Consumer Law Hinsights – April 2020

April 23, 2020

Welcome to Consumer Law Hinsights―a monthly compilation of nationwide consumer protection cases of interest to financial services and accounts receivable management companies. This edition highlights our interactive COVID-19 regulatory map and also includes an analysis from our blog, Consumer Crossroads, of the Second Circuit's decision in LaBoom and the deepening circuit split over what constitutes an automatic telephone dialing system (ATDS) under TCPA.

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You can also expand each of the topics below to read our full analysis of the cases and blog posts covered in this edition.

Tracking State Regulators' Response to COVID-19
To assist consumer financial services lenders, servicers, and investors, Hinshaw has developed an interactive tracker of state regulations related to the COVID-19 pandemic. The tracker documents actions by various state regulators, along with the limits imposed by states on foreclosures, evictions, and debt collections, and allows users to click on any state to view applicable provisions. Interactive Tracker of State Regulations Related to COVID-19
Second Circuit: Okay to Say You "May" Charge Interest so Long as There is a "Mere Existence of that Future Possibility"

A debt collector sent a collection letter with the common safe harbor disclosure: "Because of interest, late charges, and other charges that may vary from day to day, the amount due on the day you pay may be greater. Hence, if you pay the amount shown above, an adjustment may be necessary after we receive your check, in which event we will inform you before depositing the check for collection." Under the ever-expanding theory of the consumer bar, the debt collector was sued in a class action that alleged that the letter was false, deceptive, and misleading, because it suggested that late charges—and other charges—would be added when such charges were not legally or contractually recoverable. This disclosure was initially understood to provide safe harbor when the amount of the debt could change over time. However, recently decided confusing cases have explained that mentioning interest in conjunction with other charges could violate the FDCPA when interest cannot accrue, even when other charges can.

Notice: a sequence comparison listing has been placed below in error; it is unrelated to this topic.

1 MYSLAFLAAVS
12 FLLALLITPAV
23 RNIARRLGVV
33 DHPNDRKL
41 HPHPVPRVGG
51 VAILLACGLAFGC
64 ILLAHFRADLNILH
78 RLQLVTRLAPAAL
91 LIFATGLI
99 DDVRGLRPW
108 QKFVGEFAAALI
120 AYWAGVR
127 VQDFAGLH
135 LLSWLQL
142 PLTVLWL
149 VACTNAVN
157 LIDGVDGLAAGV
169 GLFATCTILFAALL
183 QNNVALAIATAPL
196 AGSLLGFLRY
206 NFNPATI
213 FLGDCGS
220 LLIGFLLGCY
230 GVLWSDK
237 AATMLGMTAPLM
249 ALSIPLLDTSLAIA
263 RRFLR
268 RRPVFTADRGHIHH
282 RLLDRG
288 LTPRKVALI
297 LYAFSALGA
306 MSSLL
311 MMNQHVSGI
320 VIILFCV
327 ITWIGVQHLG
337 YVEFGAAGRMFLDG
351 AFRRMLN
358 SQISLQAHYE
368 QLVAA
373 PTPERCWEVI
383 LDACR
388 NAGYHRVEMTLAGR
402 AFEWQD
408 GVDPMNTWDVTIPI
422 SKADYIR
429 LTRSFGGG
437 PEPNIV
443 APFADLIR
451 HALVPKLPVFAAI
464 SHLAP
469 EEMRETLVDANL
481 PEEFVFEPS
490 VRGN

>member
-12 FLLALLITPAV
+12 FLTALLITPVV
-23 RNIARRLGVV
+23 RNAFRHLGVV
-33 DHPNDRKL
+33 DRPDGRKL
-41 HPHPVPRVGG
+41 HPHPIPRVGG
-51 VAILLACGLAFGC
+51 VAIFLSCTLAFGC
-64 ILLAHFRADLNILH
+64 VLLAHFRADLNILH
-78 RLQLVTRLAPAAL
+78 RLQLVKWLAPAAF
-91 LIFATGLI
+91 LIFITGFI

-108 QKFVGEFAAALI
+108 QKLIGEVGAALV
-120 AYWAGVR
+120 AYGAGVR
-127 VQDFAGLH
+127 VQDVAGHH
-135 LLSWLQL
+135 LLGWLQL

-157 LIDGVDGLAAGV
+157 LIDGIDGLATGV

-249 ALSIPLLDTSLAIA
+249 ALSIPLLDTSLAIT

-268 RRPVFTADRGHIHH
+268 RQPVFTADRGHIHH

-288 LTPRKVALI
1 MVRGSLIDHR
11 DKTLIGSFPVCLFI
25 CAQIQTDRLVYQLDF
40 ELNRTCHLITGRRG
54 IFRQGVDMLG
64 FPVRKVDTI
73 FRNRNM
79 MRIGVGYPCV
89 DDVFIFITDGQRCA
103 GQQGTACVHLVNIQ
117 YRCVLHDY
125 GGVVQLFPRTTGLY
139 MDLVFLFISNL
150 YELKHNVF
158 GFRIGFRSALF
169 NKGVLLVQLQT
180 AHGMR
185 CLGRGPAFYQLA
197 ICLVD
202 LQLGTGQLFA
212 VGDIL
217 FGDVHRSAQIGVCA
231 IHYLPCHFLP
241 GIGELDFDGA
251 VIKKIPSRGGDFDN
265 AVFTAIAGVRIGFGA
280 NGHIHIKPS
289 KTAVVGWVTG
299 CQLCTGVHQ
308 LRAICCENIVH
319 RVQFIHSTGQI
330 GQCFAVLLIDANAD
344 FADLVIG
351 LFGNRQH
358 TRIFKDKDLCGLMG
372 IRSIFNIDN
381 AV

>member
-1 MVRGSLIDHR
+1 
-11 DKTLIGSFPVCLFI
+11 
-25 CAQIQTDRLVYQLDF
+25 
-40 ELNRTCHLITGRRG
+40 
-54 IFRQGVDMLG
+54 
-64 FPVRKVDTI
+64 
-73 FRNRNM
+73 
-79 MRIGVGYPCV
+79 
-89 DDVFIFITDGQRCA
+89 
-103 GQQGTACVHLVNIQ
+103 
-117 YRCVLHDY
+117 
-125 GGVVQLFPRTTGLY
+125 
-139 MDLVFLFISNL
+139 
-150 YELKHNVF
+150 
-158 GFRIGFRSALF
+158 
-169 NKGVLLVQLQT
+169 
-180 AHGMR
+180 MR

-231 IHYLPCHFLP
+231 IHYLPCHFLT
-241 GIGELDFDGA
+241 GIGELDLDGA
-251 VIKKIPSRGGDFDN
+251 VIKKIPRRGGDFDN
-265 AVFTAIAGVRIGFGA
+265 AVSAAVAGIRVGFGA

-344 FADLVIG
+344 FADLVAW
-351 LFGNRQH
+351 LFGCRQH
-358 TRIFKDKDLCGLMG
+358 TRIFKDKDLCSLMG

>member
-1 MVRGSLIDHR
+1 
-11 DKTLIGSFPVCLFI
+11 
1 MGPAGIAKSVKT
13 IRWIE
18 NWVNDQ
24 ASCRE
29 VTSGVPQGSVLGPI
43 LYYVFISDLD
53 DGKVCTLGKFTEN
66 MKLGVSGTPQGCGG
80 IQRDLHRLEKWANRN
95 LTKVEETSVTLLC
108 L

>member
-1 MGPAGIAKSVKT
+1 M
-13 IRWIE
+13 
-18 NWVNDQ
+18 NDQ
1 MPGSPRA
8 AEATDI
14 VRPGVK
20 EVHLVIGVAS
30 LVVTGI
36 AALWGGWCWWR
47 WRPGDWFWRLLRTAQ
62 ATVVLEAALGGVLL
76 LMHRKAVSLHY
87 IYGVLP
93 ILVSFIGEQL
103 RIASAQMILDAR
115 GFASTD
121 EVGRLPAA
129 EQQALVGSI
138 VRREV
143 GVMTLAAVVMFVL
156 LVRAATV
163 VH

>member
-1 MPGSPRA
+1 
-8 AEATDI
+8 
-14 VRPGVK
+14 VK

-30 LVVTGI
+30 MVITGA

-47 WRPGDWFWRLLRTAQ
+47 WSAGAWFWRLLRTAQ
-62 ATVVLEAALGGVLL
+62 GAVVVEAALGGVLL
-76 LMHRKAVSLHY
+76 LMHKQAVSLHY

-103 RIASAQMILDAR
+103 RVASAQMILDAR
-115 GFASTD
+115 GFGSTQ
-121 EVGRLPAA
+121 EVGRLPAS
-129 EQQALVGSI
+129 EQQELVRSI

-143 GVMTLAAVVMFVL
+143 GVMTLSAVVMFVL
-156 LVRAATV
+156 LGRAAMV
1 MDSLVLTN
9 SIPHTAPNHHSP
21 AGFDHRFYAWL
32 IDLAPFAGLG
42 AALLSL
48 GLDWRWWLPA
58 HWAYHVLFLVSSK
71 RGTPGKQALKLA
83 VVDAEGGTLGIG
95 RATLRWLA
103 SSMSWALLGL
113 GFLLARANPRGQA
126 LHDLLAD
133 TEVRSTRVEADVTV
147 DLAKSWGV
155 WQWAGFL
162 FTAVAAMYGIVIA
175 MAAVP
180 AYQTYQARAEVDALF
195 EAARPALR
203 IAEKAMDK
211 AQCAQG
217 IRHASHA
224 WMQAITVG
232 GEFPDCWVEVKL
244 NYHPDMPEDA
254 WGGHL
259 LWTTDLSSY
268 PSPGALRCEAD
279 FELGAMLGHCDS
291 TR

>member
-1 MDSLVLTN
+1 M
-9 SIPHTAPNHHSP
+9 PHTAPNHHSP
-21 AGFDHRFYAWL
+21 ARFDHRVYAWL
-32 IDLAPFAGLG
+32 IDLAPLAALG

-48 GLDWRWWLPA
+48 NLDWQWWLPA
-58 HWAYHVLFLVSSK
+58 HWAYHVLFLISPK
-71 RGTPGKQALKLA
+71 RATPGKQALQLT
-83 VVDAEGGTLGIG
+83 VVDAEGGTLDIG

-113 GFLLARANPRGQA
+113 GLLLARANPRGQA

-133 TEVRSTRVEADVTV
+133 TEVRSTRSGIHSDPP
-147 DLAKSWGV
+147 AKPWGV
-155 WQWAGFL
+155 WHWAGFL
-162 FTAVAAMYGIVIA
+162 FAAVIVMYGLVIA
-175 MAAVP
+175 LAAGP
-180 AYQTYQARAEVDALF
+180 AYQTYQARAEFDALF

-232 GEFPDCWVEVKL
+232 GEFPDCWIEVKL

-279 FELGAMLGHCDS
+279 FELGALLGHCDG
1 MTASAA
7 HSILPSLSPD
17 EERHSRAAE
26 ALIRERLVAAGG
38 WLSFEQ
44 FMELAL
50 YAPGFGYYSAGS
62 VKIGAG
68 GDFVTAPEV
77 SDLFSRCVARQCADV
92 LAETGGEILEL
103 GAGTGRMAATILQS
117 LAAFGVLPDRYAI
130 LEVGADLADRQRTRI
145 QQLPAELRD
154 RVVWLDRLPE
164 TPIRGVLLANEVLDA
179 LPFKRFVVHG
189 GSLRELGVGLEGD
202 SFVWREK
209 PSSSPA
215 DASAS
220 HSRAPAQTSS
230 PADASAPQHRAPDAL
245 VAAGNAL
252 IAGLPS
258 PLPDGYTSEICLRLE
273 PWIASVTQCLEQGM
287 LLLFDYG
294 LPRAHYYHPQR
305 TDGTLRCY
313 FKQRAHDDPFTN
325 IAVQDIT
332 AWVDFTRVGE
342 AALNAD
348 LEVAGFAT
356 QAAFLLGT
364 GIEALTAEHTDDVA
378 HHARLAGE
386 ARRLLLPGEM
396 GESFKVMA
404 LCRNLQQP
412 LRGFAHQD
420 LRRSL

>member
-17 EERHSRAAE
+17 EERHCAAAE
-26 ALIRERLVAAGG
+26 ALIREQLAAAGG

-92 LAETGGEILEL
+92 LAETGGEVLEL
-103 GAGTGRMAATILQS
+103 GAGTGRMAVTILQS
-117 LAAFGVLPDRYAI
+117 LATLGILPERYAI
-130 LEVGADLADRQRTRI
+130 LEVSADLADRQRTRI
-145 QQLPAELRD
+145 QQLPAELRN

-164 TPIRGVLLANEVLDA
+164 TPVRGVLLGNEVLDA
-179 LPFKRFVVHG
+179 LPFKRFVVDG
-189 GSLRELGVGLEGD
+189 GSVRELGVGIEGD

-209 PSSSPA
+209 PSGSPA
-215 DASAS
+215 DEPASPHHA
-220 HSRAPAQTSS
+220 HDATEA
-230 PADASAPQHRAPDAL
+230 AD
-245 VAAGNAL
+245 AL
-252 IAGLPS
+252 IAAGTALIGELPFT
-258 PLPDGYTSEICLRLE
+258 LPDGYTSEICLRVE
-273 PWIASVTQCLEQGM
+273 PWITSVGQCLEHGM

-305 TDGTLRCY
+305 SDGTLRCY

The district court dismissed the case and the Second Circuit considered the argument. The court disagreed with the consumer's allegation finding that, "[w]hile her amended complaint does allege that the addition of late charges and other charges are impossible, it does not allege that interest could not accrue. Rather, the amended complaint simply asserts that [debt collector] did not previously charge interest and did not intend to do so in the future. Even if there is no current intention to charge interest, the mere existence of that future possibility is completely consistent with the word 'may' in the Letter's language."

This opinion offers some welcome cover on this thinly sliced class theory where collectors are left to choose whether to include the language adopted by the courts when only one form of additional charges are available, even if remotely—or in this case, allegedly—not intended.

The case is Pettaway v. Nat'l Recovery Sols., LLC, No. 19-1453 (2d Cir. 2020).

Listing Interest and Charges at $0 and Totaling Amount as "Current Balance" Does Not Violate FDCPA

The debt collector sent a letter to the consumer seeking to collect the following:

Plaintiff's theory was that the itemization of the amounts breaking out interest and non-interest charges or fees, coupled with the use of the words "current balance," implied that the debt might increase, when in fact the amount was not increasing. Thus, the consumer claimed the letter violated the FDCPA.

The Eastern District of New York observed that the Second Circuit has held that "'if a collection notice correctly states a consumer's balance ... and no such interest or fees are accruing, then the notice will neither be misleading within the meaning of Section 1692e, nor fail to state accurately the amount of debt under Section 1692g.'" In this case, however, the letter plainly said no interest or other fees were accumulating on the debt because the letter "'clearly explained that no interest or fees had accrued ... and stated the balance owed.'" The court also pointed out that the total amount of debt due as of charge-off and current balance were listed as the same amount.